Sunday, February 15, 2009

For some, starting a small business is Plan B

The recession is creating many "accidental entrepreneurs" — people who suddenly find themselves out of work with no viable option except to make it on their own through self-employment or starting a small business.

A question I am frequently asked these days is, "What kind of business can I possibly start?"

The best business opportunities come from things people already know something about. They come from our work experiences, our hobbies, or our everyday lives. Find something from your experiences that is also a need for others.

If you are lucky, it may be a niche that nobody has discovered. Or, if there is competition, the existing business may not be meeting the needs of customers in that market. Either way, solving everyday problems that you understand is the best path for your first business venture.

In today's economy you can create a strong competitive advantage if you can find a way to build better value for customers, perhaps by offering them the same or even better quality than competitors at a lower price.

Seize the passion

Make sure the business is something you are passionate about. Is the business something that will truly make you excited to get up in the morning?

There are many tough periods during the growth of a business when entrepreneurs need true passion to carry them through. Many entrepreneurs will tell you that the only type of business you should ever start is one that is funfor you to operate.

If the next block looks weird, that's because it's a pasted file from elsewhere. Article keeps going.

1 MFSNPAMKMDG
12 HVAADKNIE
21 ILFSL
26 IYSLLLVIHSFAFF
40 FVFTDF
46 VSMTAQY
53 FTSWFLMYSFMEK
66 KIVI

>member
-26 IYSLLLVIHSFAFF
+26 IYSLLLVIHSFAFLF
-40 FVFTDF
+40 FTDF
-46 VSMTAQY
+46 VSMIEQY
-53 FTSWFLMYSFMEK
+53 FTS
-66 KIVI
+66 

Doing something you enjoy — and believe in — will help carry you through the long hours and the stressful days to come.

Money also matters. The business will need to generate enough income for your personal budget. Also, it will need to become profitable before you run out of whatever funds you have saved to live on during the start-up period. If your savings are meager, you may need to find a venture that generates cash flow quickly.

An entrepreneurial business is not just a simple financial investment or a way to make quick income. It becomes more personal and emotional than that.

Surveys of entrepreneurs tell us that income and wealth are only part of the reason for launching businesses. Often entrepreneurs want to build a business that has a culture that reflects their personal values.

Finally, don't overlook the importance of building a business that allows room for the other things that are important in your life. The time and energy you want for your family, your friends, your church, your hobbies. All that must be factored into your planning.

Although you may have never planned to start a business, many of the "accidental entrepreneurs" from the last major recession in the early 1980s found it a rewarding career path and have continued to be entrepreneurs ever since. Keep the faith.

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